The Bipartisan Campaign Reform Act is indelibly linked to its two senatorial sponsors, Senator John McCain (R-AZ) and former Senator Russ Feingold (D-WI). Over the years the duo watched as the courts and the Bush Federal Election Commission chipped away at BCRA, with the Supreme Court perhaps issuing the coup de grace in the form of its Citizens United ruling on campaign finance. The two have issued a statement on that topic.
The duo said, “Two years ago, the Supreme Court handed down one of the worst, and most radically activist decisions in the Court’s history, Citizens United. Overturning more than a century of settled law, and with an unprecedented naiveté of the political process, the Court charted a course for legalized bribery. Sadly, both Democrats and Republicans are now following the dangerous road of unlimited money in politics. There is no question whether scandal will arise from this decision; the only question is when. On this anniversary, we call on both parties to work together to remedy the obvious damage to our political system caused by the Citizens United decision.”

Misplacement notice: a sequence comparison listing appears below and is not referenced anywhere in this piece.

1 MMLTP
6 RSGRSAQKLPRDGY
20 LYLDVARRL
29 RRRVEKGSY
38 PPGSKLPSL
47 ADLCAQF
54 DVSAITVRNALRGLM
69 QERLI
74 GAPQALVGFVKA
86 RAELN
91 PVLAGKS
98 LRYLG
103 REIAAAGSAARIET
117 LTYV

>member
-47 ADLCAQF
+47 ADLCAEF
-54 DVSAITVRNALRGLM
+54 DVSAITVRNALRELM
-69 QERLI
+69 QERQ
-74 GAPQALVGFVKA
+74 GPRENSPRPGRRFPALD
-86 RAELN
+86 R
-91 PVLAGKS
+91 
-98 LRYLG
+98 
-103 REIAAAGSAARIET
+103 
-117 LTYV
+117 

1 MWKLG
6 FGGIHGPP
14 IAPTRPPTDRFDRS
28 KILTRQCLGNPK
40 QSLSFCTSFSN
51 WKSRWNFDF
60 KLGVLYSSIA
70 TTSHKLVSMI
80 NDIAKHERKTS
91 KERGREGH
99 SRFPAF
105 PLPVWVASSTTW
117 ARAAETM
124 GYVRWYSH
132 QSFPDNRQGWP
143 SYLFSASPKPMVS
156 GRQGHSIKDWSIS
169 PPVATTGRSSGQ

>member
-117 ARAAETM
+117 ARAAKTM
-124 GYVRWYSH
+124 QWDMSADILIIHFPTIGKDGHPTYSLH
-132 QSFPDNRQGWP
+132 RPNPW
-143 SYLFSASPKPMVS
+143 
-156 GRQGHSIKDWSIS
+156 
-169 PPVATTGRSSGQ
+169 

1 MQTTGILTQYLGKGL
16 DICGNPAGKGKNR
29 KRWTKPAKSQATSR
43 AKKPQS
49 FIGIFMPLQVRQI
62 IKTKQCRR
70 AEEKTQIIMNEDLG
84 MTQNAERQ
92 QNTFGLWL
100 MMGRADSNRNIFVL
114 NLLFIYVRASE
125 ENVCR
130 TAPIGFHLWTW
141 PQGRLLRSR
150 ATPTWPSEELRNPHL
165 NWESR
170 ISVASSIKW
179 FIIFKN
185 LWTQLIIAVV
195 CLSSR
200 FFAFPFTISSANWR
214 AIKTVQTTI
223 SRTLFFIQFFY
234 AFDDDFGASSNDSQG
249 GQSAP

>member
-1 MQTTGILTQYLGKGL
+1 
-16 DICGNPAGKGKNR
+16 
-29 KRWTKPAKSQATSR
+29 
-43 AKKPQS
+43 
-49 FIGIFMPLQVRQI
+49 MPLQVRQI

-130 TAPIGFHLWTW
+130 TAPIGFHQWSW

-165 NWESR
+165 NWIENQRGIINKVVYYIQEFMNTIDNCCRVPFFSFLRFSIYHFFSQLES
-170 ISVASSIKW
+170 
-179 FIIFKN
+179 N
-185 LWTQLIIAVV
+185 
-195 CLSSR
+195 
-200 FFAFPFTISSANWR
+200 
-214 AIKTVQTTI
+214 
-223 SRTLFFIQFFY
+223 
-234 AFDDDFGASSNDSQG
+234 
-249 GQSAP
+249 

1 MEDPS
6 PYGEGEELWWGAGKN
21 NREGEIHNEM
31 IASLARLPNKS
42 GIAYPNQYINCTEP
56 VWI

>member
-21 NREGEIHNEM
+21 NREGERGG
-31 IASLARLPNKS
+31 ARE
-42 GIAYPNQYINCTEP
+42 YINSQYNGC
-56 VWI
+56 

RBR-TVBR observation: There still seem to be rules preventing coordination between candidates and organizations that support candidates, but the Romney and Gingrich campaigns have shown that the basic strategy is simple enough. The candidate runs positive ads and avoids the muck, while the PAC runs attack ads so the candidate can have all their benefits without getting dirty.
Candidates in both parties will be susceptible to the attacks, and for members of Congress, they may well come from out of state in dollar amounts they are unable to match.
McCain and Feingold may actually get their wish on this one somewhere down the road, if enough incumbents suffer and survive bludgeonings from PACs and survive to legislate again.